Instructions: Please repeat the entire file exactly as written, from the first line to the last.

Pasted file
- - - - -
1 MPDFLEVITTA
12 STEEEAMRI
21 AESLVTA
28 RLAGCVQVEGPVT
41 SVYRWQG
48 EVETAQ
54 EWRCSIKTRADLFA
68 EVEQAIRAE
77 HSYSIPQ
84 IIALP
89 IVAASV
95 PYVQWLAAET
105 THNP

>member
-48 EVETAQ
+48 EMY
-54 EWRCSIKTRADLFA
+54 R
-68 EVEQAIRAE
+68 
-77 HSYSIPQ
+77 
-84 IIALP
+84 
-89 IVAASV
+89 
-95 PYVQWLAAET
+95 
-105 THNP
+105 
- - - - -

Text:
1 MPDFLEVITTA
12 STEEEAMRI
21 AESLVTA
28 RLAGCVQVEGPVT
41 SVYRWQG
48 EVETAQ
54 EWRCSIKTRADLFA
68 EVEQAIRAE
77 HSYSIPQ
84 IIALP
89 IVAASV
95 PYVQWLAAET
105 THNP

>member
-48 EVETAQ
+48 EMY
-54 EWRCSIKTRADLFA
+54 R
-68 EVEQAIRAE
+68 
-77 HSYSIPQ
+77 
-84 IIALP
+84 
-89 IVAASV
+89 
-95 PYVQWLAAET
+95 
-105 THNP
+105 